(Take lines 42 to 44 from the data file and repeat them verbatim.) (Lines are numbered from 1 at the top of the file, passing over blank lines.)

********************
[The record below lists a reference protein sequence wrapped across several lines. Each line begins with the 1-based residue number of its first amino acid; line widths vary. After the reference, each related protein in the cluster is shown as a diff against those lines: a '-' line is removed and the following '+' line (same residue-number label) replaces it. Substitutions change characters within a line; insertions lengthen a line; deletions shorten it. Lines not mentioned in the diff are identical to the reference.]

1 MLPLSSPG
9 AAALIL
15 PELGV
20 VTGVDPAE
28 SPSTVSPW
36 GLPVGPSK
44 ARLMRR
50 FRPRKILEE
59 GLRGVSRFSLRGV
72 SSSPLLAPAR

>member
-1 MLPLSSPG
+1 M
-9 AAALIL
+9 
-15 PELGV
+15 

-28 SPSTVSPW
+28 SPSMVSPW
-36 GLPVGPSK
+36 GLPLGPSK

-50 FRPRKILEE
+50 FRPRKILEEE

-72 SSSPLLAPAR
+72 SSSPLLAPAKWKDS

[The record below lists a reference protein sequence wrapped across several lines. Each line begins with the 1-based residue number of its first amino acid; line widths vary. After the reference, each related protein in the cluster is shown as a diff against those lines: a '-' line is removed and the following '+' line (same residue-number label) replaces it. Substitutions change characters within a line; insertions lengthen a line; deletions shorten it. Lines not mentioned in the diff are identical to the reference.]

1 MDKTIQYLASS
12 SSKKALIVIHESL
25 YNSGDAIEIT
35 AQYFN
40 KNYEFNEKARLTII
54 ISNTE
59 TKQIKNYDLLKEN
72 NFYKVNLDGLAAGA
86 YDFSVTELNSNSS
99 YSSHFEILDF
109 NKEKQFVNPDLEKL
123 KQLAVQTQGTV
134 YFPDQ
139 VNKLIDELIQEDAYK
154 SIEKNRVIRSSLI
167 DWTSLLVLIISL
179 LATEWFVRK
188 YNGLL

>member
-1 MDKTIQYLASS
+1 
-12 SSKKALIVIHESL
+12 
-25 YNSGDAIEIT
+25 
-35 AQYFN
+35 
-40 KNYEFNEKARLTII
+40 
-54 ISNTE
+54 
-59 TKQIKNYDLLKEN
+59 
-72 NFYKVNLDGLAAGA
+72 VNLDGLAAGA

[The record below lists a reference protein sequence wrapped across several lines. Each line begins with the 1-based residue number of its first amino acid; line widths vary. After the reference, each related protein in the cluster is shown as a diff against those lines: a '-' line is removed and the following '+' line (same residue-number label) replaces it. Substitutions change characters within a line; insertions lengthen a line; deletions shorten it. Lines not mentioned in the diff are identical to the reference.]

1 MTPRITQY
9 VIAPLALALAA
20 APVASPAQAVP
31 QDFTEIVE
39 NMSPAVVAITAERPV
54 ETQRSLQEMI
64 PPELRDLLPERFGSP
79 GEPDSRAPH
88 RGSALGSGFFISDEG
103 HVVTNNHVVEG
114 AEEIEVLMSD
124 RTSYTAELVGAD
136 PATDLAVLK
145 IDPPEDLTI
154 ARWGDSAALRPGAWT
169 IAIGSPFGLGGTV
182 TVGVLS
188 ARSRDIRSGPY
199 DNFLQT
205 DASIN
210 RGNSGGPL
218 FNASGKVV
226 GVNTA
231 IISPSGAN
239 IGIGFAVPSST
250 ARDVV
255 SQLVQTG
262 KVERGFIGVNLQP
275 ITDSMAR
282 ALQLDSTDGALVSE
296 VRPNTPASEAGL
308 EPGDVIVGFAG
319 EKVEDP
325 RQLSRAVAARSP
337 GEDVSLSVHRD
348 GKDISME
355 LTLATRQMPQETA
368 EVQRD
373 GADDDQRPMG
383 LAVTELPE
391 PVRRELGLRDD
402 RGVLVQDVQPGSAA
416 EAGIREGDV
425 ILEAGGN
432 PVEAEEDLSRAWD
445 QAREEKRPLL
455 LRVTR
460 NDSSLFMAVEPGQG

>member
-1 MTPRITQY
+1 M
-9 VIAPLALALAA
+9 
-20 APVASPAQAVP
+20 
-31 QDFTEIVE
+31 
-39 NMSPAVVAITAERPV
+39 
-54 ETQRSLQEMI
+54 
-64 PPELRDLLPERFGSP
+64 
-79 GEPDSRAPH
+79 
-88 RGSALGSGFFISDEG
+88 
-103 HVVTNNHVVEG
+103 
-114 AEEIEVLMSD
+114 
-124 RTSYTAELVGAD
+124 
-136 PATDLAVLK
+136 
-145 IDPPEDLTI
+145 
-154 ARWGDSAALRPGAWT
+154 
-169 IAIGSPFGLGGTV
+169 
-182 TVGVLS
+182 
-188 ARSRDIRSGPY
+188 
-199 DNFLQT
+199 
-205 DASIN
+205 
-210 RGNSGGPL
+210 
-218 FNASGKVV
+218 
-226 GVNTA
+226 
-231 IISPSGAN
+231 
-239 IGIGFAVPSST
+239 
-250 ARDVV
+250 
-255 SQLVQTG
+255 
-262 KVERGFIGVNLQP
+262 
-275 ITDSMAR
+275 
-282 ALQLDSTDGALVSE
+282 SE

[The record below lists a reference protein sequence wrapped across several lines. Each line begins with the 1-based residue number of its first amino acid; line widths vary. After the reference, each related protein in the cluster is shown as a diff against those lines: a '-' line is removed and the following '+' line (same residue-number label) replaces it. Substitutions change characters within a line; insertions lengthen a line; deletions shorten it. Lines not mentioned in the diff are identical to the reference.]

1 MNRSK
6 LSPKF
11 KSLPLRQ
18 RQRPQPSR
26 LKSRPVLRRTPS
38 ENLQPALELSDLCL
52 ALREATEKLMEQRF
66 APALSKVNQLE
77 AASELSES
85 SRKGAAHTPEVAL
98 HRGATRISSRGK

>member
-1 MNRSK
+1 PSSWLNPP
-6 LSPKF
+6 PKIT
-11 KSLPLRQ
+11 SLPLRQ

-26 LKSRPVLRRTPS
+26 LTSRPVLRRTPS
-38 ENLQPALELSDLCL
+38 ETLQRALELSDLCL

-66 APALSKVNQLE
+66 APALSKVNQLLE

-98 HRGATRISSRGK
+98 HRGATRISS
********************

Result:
154 SIEKNRVIRSSLI
167 DWTSLLVLIISL
179 LATEWFVRK